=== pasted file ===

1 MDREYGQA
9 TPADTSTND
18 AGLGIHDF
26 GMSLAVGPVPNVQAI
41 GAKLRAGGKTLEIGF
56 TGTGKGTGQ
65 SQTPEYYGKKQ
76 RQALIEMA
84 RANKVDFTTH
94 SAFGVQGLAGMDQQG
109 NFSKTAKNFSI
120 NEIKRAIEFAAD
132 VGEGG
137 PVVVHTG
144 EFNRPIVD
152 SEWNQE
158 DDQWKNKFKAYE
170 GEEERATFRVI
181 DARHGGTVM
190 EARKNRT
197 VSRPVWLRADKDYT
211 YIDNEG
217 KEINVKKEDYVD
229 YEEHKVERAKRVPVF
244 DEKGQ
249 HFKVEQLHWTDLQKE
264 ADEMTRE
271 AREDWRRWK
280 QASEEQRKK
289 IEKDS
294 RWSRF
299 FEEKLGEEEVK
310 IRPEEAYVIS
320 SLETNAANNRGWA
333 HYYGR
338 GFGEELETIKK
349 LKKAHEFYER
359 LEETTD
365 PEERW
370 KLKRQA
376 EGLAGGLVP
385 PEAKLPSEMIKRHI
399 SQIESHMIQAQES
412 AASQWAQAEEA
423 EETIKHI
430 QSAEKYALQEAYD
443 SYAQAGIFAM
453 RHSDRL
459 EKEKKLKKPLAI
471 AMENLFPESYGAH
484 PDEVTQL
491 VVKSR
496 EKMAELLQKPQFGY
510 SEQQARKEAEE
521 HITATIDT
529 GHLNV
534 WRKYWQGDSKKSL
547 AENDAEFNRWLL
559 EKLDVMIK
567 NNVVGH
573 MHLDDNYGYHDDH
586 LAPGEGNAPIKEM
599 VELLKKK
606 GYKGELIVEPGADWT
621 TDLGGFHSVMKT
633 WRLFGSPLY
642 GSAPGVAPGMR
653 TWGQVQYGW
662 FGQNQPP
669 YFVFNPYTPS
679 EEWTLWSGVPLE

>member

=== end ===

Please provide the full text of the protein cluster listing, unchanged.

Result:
1 MDREYGQA
9 TPADTSTND
18 AGLGIHDF
26 GMSLAVGPVPNVQAI
41 GAKLRAGGKTLEIGF
56 TGTGKGTGQ
65 SQTPEYYGKKQ
76 RQALIEMA
84 RANKVDFTTH
94 SAFGVQGLAGMDQQG
109 NFSKTAKNFSI
120 NEIKRAIEFAAD
132 VGEGG
137 PVVVHTG
144 EFNRPIVD
152 SEWNQE
158 DDQWKNKFKAYE
170 GEEERATFRVI
181 DARHGGTVM
190 EARKNRT
197 VSRPVWLRADKDYT
211 YIDNEG
217 KEINVKKEDYVD
229 YEEHKVERAKRVPVF
244 DEKGQ
249 HFKVEQLHWTDLQKE
264 ADEMTRE
271 AREDWRRWK
280 QASEEQRKK
289 IEKDS
294 RWSRF
299 FEEKLGEEEVK
310 IRPEEAYVIS
320 SLETNAANNRGWA
333 HYYGR
338 GFGEELETIKK
349 LKKAHEFYER
359 LEETTD
365 PEERW
370 KLKRQA
376 EGLAGGLVP
385 PEAKLPSEMIKRHI
399 SQIESHMIQAQES
412 AASQWAQAEEA
423 EETIKHI
430 QSAEKYALQEAYD
443 SYAQAGIFAM
453 RHSDRL
459 EKEKKLKKPLAI
471 AMENLFPESYGAH
484 PDEVTQL
491 VVKSR
496 EKMAELLQKPQFGY
510 SEQQARKEAEE
521 HITATIDT
529 GHLNV
534 WRKYWQGDSKKSL
547 AENDAEFNRWLL
559 EKLDVMIK
567 NNVVGH
573 MHLDDNYGYHDDH
586 LAPGEGNAPIKEM
599 VELLKKK
606 GYKGELIVEPGADWT
621 TDLGGFHSVMKT
633 WRLFGSPLY
642 GSAPGVAPGMR
653 TWGQVQYGW
662 FGQNQPP
669 YFVFNPYTPS
679 EEWTLWSGVPLE

>member